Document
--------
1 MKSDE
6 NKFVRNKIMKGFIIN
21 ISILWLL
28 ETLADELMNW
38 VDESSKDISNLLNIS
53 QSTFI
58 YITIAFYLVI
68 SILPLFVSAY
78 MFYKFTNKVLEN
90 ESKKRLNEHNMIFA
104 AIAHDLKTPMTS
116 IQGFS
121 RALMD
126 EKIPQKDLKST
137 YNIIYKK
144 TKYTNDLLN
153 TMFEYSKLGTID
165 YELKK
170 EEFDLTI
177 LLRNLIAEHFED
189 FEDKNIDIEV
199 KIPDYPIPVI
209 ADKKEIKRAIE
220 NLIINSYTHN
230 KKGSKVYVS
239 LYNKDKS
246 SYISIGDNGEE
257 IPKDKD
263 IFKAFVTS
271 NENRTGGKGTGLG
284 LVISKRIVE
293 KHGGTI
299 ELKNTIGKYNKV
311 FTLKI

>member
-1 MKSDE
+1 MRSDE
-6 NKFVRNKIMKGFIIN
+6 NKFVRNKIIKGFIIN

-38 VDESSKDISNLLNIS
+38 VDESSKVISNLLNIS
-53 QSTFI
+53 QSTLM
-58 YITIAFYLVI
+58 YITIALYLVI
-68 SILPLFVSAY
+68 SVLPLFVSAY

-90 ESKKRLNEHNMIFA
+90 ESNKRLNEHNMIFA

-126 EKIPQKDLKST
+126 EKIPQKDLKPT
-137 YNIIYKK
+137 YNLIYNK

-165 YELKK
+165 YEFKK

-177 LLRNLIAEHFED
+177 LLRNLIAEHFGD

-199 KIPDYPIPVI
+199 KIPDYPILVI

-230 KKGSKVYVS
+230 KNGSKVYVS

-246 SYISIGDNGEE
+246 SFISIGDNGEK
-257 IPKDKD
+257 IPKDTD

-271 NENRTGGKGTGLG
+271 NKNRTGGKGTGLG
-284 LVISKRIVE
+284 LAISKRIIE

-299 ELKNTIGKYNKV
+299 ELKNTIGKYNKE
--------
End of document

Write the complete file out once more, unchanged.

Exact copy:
1 MKSDE
6 NKFVRNKIMKGFIIN
21 ISILWLL
28 ETLADELMNW
38 VDESSKDISNLLNIS
53 QSTFI
58 YITIAFYLVI
68 SILPLFVSAY
78 MFYKFTNKVLEN
90 ESKKRLNEHNMIFA
104 AIAHDLKTPMTS
116 IQGFS
121 RALMD
126 EKIPQKDLKST
137 YNIIYKK
144 TKYTNDLLN
153 TMFEYSKLGTID
165 YELKK
170 EEFDLTI
177 LLRNLIAEHFED
189 FEDKNIDIEV
199 KIPDYPIPVI
209 ADKKEIKRAIE
220 NLIINSYTHN
230 KKGSKVYVS
239 LYNKDKS
246 SYISIGDNGEE
257 IPKDKD
263 IFKAFVTS
271 NENRTGGKGTGLG
284 LVISKRIVE
293 KHGGTI
299 ELKNTIGKYNKV
311 FTLKI

>member
-1 MKSDE
+1 MRSDE
-6 NKFVRNKIMKGFIIN
+6 NKFVRNKIIKGFIIN

-38 VDESSKDISNLLNIS
+38 VDESSKVISNLLNIS
-53 QSTFI
+53 QSTLM
-58 YITIAFYLVI
+58 YITIALYLVI
-68 SILPLFVSAY
+68 SVLPLFVSAY

-90 ESKKRLNEHNMIFA
+90 ESNKRLNEHNMIFA

-126 EKIPQKDLKST
+126 EKIPQKDLKPT
-137 YNIIYKK
+137 YNLIYNK

-165 YELKK
+165 YEFKK

-177 LLRNLIAEHFED
+177 LLRNLIAEHFGD

-199 KIPDYPIPVI
+199 KIPDYPILVI

-230 KKGSKVYVS
+230 KNGSKVYVS

-246 SYISIGDNGEE
+246 SFISIGDNGEK
-257 IPKDKD
+257 IPKDTD

-271 NENRTGGKGTGLG
+271 NKNRTGGKGTGLG
-284 LVISKRIVE
+284 LAISKRIIE

-299 ELKNTIGKYNKV
+299 ELKNTIGKYNKE